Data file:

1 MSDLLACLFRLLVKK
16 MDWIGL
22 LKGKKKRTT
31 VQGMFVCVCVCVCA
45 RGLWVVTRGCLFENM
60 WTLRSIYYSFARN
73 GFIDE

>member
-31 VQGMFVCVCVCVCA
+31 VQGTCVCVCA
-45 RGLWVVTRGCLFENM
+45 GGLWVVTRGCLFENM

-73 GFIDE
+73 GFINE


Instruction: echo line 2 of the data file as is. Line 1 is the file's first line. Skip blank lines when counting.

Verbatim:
16 MDWIGL